|UTPA faculty and staff members met recently to expand the University's green efforts to the classroom. Pictured from left to right are: Amy Cummins, assistant professor of English; Kamala Platt, English lecturer; Dr. Shirley Vincent, director of educational research at the National Council for Science and the Environment; Dr. Lynn Vincentnathan, associate professor of criminal justice and anthropology; Marianella Franklin, director of sustainability.|
To further educate faculty and students about these classes, the task force hosted an Environmental Studies and Sustainability Faculty Teaching Workshop April 15. Nearly 50 faculty members and students from the Environmental Awareness Club and Environmental Sciences Program attended the conference. The goal of the event was to discuss a specific curriculum regarding sustainability methods and practices that will integrate environmental awareness and education across campus.
"We want to develop and strengthen connections with people on campus involved in environmental activities," said Dr. Lynn Vincentnathan, chair of the Environmental Studies Task Force. "We want to inspire UTPA faculty to join us in developing courses and help with our environmental course cluster and minor. We also hope that faculty will include environmental and sustainability content in their existing courses wherever feasible and appropriate."
To lead the discussion, Dr. Shirley Vincent, director of educational research at the National Council for Science and the Environment, spoke about "Building a Quality Environmental Studies Program." Vincent is also the author of the 2010 report "Interdisciplinary Environmental Education on the Nation's Campuses: Elements of Field Identity and Curriculum Design."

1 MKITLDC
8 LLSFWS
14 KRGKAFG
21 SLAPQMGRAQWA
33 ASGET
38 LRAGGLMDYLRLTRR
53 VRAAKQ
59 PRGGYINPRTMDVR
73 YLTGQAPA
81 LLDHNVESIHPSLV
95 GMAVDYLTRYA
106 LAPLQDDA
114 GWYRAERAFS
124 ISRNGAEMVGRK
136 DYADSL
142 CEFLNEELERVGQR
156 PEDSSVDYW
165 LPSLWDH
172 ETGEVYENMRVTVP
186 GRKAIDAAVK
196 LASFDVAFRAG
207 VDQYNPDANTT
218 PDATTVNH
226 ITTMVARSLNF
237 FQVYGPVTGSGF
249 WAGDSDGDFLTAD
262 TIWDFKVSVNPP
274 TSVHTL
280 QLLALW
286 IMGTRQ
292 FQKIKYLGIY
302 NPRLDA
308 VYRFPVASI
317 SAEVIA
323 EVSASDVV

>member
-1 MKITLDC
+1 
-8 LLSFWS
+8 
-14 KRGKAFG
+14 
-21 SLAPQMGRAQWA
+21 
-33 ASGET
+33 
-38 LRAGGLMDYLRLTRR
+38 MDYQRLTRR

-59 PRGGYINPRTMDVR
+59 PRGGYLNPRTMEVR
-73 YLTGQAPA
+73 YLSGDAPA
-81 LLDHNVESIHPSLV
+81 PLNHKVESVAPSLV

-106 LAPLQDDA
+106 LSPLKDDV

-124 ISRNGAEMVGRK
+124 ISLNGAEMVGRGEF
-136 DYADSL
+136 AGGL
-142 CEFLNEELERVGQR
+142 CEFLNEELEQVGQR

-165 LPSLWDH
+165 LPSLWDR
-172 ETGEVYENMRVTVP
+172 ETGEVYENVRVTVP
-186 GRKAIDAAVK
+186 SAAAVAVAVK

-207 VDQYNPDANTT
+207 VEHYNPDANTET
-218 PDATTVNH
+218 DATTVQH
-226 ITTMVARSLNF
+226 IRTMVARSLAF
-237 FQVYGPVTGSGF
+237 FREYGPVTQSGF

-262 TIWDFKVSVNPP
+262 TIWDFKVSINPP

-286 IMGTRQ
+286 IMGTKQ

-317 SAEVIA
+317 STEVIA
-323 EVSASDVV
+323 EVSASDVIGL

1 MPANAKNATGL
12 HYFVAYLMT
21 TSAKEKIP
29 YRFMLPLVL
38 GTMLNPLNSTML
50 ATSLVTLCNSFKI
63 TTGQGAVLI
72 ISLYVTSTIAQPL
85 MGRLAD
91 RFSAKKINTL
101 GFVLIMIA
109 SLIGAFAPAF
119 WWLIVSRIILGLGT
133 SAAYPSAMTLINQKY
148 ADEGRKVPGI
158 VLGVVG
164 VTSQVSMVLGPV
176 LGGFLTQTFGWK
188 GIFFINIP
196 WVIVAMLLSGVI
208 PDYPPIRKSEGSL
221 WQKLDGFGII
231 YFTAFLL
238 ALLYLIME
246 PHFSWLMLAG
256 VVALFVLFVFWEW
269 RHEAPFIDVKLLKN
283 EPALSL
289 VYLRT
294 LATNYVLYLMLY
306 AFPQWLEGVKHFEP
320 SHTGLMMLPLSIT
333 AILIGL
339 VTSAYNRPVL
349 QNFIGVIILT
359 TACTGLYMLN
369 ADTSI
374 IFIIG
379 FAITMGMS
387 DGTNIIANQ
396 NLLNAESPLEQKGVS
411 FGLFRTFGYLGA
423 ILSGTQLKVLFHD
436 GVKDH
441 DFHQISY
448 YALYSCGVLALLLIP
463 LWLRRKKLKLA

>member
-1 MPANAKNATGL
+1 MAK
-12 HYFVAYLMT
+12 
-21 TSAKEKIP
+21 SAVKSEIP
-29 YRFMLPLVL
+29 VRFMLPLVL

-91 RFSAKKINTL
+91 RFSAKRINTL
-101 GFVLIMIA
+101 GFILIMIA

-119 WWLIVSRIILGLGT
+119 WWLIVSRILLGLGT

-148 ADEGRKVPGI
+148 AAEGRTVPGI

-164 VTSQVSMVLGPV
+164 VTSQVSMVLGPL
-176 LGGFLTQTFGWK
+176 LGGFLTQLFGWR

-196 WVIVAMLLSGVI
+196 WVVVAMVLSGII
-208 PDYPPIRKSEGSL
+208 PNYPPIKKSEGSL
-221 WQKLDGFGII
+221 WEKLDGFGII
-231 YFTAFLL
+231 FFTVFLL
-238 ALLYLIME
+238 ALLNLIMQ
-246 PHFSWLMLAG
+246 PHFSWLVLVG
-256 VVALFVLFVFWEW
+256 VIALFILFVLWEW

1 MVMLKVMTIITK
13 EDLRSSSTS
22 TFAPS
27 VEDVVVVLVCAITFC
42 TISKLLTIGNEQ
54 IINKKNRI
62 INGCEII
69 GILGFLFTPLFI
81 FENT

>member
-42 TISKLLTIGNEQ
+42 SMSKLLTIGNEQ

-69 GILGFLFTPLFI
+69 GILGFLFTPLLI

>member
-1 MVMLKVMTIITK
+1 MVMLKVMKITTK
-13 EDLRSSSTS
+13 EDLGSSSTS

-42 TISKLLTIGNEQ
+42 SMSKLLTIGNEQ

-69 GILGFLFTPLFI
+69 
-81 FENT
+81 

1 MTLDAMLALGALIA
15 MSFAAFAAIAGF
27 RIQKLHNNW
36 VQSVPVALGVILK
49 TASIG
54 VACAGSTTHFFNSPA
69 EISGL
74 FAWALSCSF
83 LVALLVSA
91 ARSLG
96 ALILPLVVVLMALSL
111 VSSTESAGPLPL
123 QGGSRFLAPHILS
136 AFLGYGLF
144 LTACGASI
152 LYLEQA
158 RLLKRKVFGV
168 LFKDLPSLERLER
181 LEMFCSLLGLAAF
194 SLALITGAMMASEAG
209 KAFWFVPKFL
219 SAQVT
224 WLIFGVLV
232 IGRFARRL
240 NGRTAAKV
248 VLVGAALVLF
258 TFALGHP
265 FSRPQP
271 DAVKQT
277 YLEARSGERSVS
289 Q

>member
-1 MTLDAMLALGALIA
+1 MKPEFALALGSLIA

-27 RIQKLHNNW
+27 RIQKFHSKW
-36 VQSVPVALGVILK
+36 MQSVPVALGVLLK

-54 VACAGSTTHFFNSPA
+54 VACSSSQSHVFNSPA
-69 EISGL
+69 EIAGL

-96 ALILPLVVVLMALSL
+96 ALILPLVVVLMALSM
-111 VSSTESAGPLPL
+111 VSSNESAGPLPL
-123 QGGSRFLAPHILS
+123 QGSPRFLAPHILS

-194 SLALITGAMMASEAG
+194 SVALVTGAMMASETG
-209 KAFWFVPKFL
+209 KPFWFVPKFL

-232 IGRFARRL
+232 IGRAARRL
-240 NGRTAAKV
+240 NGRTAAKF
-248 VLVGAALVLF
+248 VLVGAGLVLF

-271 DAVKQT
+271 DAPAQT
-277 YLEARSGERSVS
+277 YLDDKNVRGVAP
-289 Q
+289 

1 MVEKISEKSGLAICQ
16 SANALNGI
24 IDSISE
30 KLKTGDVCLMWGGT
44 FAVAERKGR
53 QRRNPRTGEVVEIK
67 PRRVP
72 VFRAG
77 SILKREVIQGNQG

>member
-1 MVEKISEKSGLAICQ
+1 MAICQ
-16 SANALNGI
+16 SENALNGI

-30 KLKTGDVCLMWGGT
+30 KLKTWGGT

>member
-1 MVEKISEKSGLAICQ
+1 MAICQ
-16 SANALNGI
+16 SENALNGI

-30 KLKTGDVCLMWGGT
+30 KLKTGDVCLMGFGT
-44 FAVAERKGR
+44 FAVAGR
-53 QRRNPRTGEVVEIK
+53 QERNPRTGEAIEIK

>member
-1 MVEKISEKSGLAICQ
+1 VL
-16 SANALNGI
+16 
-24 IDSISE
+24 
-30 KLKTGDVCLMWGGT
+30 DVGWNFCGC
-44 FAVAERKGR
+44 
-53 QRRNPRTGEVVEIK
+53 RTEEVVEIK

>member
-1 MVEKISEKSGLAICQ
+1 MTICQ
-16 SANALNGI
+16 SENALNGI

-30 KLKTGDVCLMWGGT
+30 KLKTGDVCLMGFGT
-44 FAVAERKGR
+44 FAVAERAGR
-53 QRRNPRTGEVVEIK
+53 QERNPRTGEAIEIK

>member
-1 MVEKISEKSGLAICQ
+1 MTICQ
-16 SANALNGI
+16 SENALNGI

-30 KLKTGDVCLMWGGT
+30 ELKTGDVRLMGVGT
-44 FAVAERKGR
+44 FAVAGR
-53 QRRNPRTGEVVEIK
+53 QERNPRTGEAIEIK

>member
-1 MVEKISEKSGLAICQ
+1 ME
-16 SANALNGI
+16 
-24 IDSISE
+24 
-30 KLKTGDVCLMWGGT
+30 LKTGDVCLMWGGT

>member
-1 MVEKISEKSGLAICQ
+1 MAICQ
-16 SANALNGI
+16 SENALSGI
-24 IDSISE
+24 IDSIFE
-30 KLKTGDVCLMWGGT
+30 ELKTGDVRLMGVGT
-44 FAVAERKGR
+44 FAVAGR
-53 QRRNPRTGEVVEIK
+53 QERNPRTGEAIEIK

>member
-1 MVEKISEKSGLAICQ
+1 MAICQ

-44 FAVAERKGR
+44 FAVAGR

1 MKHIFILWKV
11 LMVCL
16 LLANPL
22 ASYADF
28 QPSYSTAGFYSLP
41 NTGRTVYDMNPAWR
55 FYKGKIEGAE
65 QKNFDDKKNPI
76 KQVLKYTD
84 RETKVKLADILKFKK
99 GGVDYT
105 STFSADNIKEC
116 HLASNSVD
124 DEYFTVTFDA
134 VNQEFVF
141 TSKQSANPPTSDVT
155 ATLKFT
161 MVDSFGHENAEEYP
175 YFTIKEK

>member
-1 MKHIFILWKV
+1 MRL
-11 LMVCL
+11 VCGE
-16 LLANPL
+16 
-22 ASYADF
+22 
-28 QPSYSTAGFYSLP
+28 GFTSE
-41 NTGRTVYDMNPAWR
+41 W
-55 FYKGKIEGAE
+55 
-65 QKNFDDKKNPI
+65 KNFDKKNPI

Workshop attendees participated in breakout sessions on topics such as interdisciplinarity, service learning, environmental science in environmental studies, environmental activism and justice, creative capstone experiences, community partnerships and outreach and co-curricular learning and campus sustainability.
"Having our faculty and students listen to and speak with a renowned speaker like Shirley Vincent was extremely successful," said Marianella Franklin, director of sustainability programs at UTPA. "They were able to share their questions and concerns and left with a lot of information and resources on how to tailor an environmental studies program to our students and area. It was very motivating and inspiring to see many of our faculty interested in providing input to our courses."
The task force's ultimate objective is to create a minor in the environmental studies program by Fall 2012. Franklin said the task force wants to ensure that every student, regardless of career path, has the opportunity of gaining literacy in sustainability and understanding how to integrate sustainability into their lifestyles and professional paths.
With the environmental science program, undergraduate and graduate elective course clusters in earth and environmental studies and internships offered through The Office of Sustainability, students are getting hired because of their knowledge in this area of study. Maryann Ruiz, a senior majoring in engineering and an intern with the office, is in the process of becoming an engineer with the Central Intelligence Agency (CIA). Students Patricia Garza, AJ Anderson and Carlos Lopez also found jobs with South Texas Housing Authority, Advocacy Resource Center for Housing, and Green Mountain Energy, respectively.
"This gives you an idea of how the students are applying this information and knowledge they are receiving from professors and our office," said Franklin. "They know how to speak the language of environmental, social and economic sustainability that companies are looking for. The future of sustainability is already here at UTPA and our students are getting hired because of it."
UTPA faculty planning to teach environmental courses in various disciplines across campus created the Environmental Studies Program Task Force Committee in February 2010 to establish a broad interdisciplinary environmental course cluster and minor.
"Students going into nearly every profession can benefit from environmental literacy gained from the courses and minor by helping their businesses, agencies and institutions understand the environmental problems confronting us and becoming 'green' in cost effective ways and by promoting 'green ethics,'" said Vincentnathan.
For more information on the environmental elective course cluster or the task force, call Vincentnathan at (956) 665-3567 or visit the program's website.